By Charlie Morasch, Land Line contributing writer | Friday, February 12, 2016
With New Orleans Mardi Gras parades and swashbucklers away only blocks from his office, one could forgive attorney Madro Bandaries for being distracted this week.
Even as streets teemed with Fat Tuesday revelers, Bandaries enjoyed a long-coming win for truckers from the comfort of his quiet law office.
After a fairness hearing in early February, it was confirmed that OOIDA Member Gary Ring will receive his part of a lawsuit settlement with the State of Louisiana.
“I’m 70 years old, semi-retired and thought it might end badly,” Bandaries told Land Line Thursday. “I thought it might end after I died.”
In March 2000, Ring was pulled over after a state trooper said he passed scales without pulling over. Ring, from Illinois, was given a choice: Pay $2,000 on the spot or surrender his load to the state.
Nearly 16 years later, the State of Louisiana is paying $250,000 to settle the case.
As the case progressed, attorneys joined on, were kicked off, and at least one died, Bandaries said. Still, even with the case appearing before the state Supreme Court and the Louisiana Court of Appeals three times each, Ring and Bandaries never let up.
“There was no due process in the law, something obvious on its face,” Bandaries said. “The state obviously did what they did for revenue purposes.”
Louisiana passed two measures to ensure on-the-spot fine payment demands don’t happen again for out-of-state commercial vehicle drivers.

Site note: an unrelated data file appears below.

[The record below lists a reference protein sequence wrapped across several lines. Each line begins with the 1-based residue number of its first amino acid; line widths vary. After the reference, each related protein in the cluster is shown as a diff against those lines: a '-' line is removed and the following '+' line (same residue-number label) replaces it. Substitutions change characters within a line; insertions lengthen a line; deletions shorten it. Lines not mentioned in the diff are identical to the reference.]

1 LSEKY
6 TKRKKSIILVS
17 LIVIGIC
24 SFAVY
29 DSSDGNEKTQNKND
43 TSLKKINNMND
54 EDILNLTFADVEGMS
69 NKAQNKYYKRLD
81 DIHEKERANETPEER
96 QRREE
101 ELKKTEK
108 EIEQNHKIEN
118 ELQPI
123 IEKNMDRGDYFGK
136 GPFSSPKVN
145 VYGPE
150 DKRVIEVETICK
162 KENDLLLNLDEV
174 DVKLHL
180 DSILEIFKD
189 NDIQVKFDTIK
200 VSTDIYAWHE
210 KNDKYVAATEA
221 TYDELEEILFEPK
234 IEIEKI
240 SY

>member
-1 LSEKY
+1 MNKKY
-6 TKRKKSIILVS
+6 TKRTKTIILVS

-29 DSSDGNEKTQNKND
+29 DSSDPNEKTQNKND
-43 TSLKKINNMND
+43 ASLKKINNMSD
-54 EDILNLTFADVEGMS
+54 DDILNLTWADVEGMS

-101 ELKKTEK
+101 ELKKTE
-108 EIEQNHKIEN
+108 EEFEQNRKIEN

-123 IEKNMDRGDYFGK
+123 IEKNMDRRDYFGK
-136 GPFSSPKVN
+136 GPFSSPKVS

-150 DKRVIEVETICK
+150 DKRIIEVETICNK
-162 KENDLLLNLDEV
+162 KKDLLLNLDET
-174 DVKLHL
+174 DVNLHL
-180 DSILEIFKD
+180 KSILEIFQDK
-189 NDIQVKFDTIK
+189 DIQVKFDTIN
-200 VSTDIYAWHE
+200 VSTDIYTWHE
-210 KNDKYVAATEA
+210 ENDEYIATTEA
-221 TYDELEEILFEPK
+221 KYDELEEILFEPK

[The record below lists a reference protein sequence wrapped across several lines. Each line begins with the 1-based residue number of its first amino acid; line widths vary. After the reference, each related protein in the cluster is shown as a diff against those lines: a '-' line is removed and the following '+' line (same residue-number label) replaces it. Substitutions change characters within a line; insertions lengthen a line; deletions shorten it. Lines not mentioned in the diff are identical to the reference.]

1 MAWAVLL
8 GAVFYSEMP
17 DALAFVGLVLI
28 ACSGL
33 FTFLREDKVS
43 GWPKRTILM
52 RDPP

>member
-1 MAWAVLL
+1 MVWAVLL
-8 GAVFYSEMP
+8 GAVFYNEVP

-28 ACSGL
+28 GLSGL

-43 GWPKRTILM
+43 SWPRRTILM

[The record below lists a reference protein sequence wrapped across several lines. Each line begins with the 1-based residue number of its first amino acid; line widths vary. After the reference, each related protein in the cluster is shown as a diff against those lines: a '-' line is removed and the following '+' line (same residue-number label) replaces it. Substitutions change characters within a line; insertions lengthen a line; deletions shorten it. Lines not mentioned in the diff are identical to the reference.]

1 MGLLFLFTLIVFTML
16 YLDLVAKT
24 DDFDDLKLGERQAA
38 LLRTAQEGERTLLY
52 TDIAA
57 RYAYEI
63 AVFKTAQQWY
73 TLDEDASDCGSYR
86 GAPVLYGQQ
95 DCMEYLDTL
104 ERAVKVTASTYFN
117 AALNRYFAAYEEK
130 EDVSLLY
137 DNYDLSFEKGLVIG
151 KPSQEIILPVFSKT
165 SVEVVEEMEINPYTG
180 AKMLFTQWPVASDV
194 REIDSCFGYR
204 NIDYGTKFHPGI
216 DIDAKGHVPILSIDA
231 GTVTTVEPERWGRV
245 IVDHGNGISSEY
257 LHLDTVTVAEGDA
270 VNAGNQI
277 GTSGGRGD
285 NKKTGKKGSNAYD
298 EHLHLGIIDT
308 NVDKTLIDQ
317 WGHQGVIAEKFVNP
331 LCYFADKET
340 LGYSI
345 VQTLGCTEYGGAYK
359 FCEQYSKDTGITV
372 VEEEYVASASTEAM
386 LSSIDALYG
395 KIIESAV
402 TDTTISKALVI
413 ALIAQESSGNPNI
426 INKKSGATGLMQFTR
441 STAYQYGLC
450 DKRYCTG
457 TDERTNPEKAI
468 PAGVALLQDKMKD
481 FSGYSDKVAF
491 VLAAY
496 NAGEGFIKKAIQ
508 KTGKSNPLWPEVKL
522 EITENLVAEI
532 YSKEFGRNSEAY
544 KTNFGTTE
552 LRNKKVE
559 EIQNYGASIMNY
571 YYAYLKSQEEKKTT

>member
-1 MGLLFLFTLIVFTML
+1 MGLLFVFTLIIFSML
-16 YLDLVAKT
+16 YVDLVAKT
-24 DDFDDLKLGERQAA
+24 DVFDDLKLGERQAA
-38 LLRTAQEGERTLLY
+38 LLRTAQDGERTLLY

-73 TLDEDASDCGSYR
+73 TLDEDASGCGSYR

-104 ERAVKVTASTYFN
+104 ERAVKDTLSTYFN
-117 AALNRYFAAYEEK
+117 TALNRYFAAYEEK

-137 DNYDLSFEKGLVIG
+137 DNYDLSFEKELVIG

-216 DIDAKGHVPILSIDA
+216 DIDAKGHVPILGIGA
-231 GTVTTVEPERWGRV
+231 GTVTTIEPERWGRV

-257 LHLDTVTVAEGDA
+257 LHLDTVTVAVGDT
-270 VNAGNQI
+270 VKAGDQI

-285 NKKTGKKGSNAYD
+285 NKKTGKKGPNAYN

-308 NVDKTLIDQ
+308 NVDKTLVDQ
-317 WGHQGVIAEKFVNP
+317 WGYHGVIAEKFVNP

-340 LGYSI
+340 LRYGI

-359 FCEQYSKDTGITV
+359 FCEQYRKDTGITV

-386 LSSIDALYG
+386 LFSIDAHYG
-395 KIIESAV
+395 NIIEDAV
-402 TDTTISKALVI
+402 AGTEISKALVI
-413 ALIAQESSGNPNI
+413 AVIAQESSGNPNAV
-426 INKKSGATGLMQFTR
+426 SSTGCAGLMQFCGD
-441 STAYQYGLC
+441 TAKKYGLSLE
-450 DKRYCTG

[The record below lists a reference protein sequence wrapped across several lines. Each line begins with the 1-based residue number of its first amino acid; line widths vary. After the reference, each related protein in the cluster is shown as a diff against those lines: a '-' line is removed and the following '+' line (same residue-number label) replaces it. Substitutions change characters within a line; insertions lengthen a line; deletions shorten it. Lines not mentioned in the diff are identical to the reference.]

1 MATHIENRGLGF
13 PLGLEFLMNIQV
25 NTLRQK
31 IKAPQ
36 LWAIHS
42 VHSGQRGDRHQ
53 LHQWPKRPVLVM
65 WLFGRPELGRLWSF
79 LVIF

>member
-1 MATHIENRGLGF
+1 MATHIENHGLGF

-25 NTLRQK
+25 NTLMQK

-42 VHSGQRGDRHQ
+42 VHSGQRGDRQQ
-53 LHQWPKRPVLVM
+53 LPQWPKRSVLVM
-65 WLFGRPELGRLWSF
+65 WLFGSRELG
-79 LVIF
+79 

As part of the settlement, the state of Louisiana is paying $5,000 to the OOIDA Foundation. Bandaries said that part of the settlement recognizes the work OOIDA and Land Line did to publicize and fight the case.
Credit, he said, should be given most to Gary Ring.
“Truckers owe Gary Ring a thanks,” Bandaries said. “He is one of the best examples of what this country used to stand for – right and wrong. Gary would not and did not take ‘no’ for an answer. He realized it was just wrong for the State of Louisiana to pull truckers over and take $2,000 from them without a hearing.”
“Gary is an example of what we all should strive to be,” he said.
According to a 2001 Land Line article by Staff Editor Rene Tankersley, an attorney researching the fine process estimated the state was bringing in $10 million annually in revenue through the fine without a hearing process for about 10 years. Tankersley was the reporter who first talked to Gary Ring and reported his story. She then followed the case relentlessly and became a supporter of Ring’s cause.
Tankersley died in a car crash in 2004 on the way to work at OOIDA in Grain Valley, Mo.
“I wish Rene was around for this,” Ring said on Friday. “She really worked so hard on this with me. We did get something done and got some laws changed.”
Ring would like for the court-approved donation to OOIDA to be in her name.
For additional information on Ring’s case against Louisiana fine procedures, click here, here and here.
Editor-in-Chief Sandi Soendker contributed to this article.
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